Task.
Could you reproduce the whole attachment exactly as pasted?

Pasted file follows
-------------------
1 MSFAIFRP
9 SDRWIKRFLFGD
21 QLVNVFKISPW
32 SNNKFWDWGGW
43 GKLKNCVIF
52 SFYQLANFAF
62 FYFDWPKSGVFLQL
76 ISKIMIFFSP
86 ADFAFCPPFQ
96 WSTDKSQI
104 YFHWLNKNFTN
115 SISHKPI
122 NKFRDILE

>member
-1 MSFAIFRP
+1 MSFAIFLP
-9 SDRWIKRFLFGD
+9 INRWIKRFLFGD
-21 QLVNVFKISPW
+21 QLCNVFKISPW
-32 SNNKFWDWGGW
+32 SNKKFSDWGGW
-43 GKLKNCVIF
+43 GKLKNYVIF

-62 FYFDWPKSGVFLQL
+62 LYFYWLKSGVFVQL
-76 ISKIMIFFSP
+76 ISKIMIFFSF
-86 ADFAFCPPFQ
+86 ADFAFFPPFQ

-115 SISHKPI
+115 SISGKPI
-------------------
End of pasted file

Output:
1 MSFAIFRP
9 SDRWIKRFLFGD
21 QLVNVFKISPW
32 SNNKFWDWGGW
43 GKLKNCVIF
52 SFYQLANFAF
62 FYFDWPKSGVFLQL
76 ISKIMIFFSP
86 ADFAFCPPFQ
96 WSTDKSQI
104 YFHWLNKNFTN
115 SISHKPI
122 NKFRDILE

>member
-1 MSFAIFRP
+1 MSFAIFLP
-9 SDRWIKRFLFGD
+9 INRWIKRFLFGD
-21 QLVNVFKISPW
+21 QLCNVFKISPW
-32 SNNKFWDWGGW
+32 SNKKFSDWGGW
-43 GKLKNCVIF
+43 GKLKNYVIF

-62 FYFDWPKSGVFLQL
+62 LYFYWLKSGVFVQL
-76 ISKIMIFFSP
+76 ISKIMIFFSF
-86 ADFAFCPPFQ
+86 ADFAFFPPFQ

-115 SISHKPI
+115 SISGKPI